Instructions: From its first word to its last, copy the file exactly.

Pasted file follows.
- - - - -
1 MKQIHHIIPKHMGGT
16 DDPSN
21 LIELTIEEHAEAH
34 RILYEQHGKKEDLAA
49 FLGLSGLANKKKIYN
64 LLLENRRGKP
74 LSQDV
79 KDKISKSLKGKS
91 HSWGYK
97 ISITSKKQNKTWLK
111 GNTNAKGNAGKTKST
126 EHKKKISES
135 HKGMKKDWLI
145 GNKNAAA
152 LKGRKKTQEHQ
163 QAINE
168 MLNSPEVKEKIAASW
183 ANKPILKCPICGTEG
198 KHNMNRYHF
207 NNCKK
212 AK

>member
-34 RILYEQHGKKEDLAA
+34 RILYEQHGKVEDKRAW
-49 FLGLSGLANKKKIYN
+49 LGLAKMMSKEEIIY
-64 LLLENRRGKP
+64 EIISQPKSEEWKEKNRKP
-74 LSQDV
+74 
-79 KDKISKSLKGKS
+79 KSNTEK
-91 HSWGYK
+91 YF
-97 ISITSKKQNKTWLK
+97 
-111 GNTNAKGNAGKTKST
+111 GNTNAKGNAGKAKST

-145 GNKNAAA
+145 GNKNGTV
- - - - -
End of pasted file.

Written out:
1 MKQIHHIIPKHMGGT
16 DDPSN
21 LIELTIEEHAEAH
34 RILYEQHGKKEDLAA
49 FLGLSGLANKKKIYN
64 LLLENRRGKP
74 LSQDV
79 KDKISKSLKGKS
91 HSWGYK
97 ISITSKKQNKTWLK
111 GNTNAKGNAGKTKST
126 EHKKKISES
135 HKGMKKDWLI
145 GNKNAAA
152 LKGRKKTQEHQ
163 QAINE
168 MLNSPEVKEKIAASW
183 ANKPILKCPICGTEG
198 KHNMNRYHF
207 NNCKK
212 AK

>member
-34 RILYEQHGKKEDLAA
+34 RILYEQHGKVEDKRAW
-49 FLGLSGLANKKKIYN
+49 LGLAKMMSKEEIIY
-64 LLLENRRGKP
+64 EIISQPKSEEWKEKNRKP
-74 LSQDV
+74 
-79 KDKISKSLKGKS
+79 KSNTEK
-91 HSWGYK
+91 YF
-97 ISITSKKQNKTWLK
+97 
-111 GNTNAKGNAGKTKST
+111 GNTNAKGNAGKAKST

-145 GNKNAAA
+145 GNKNGTV